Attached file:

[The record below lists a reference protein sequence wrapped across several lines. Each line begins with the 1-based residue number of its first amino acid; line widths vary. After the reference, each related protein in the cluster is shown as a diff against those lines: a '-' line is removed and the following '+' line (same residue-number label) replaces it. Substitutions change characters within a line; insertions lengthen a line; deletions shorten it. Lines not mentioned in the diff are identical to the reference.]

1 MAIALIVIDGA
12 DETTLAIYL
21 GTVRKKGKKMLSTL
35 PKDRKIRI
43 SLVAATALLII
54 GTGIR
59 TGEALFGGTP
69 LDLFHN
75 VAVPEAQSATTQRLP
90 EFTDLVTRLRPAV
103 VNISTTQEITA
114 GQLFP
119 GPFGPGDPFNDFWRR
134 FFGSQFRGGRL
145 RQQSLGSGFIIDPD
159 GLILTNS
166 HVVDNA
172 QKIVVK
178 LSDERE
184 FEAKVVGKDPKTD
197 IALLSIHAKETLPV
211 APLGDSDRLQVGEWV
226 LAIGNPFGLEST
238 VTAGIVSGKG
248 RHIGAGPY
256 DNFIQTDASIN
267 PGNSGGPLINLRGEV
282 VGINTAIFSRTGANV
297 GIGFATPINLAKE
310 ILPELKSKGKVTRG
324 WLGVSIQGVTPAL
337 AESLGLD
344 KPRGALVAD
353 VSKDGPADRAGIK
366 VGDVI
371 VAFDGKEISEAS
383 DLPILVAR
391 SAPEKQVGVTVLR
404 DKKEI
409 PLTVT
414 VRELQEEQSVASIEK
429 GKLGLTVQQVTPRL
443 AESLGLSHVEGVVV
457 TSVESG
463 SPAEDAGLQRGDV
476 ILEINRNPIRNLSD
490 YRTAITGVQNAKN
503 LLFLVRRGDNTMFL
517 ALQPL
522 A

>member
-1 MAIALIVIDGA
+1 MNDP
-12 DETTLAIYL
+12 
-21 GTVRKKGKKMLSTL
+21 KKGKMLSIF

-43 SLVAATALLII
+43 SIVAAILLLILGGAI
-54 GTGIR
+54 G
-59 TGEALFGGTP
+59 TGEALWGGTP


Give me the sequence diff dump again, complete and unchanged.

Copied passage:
[The record below lists a reference protein sequence wrapped across several lines. Each line begins with the 1-based residue number of its first amino acid; line widths vary. After the reference, each related protein in the cluster is shown as a diff against those lines: a '-' line is removed and the following '+' line (same residue-number label) replaces it. Substitutions change characters within a line; insertions lengthen a line; deletions shorten it. Lines not mentioned in the diff are identical to the reference.]

1 MAIALIVIDGA
12 DETTLAIYL
21 GTVRKKGKKMLSTL
35 PKDRKIRI
43 SLVAATALLII
54 GTGIR
59 TGEALFGGTP
69 LDLFHN
75 VAVPEAQSATTQRLP
90 EFTDLVTRLRPAV
103 VNISTTQEITA
114 GQLFP
119 GPFGPGDPFNDFWRR
134 FFGSQFRGGRL
145 RQQSLGSGFIIDPD
159 GLILTNS
166 HVVDNA
172 QKIVVK
178 LSDERE
184 FEAKVVGKDPKTD
197 IALLSIHAKETLPV
211 APLGDSDRLQVGEWV
226 LAIGNPFGLEST
238 VTAGIVSGKG
248 RHIGAGPY
256 DNFIQTDASIN
267 PGNSGGPLINLRGEV
282 VGINTAIFSRTGANV
297 GIGFATPINLAKE
310 ILPELKSKGKVTRG
324 WLGVSIQGVTPAL
337 AESLGLD
344 KPRGALVAD
353 VSKDGPADRAGIK
366 VGDVI
371 VAFDGKEISEAS
383 DLPILVAR
391 SAPEKQVGVTVLR
404 DKKEI
409 PLTVT
414 VRELQEEQSVASIEK
429 GKLGLTVQQVTPRL
443 AESLGLSHVEGVVV
457 TSVESG
463 SPAEDAGLQRGDV
476 ILEINRNPIRNLSD
490 YRTAITGVQNAKN
503 LLFLVRRGDNTMFL
517 ALQPL
522 A

>member
-1 MAIALIVIDGA
+1 MNDP
-12 DETTLAIYL
+12 
-21 GTVRKKGKKMLSTL
+21 KKGKMLSIF

-43 SLVAATALLII
+43 SIVAAILLLILGGAI
-54 GTGIR
+54 G
-59 TGEALFGGTP
+59 TGEALWGGTP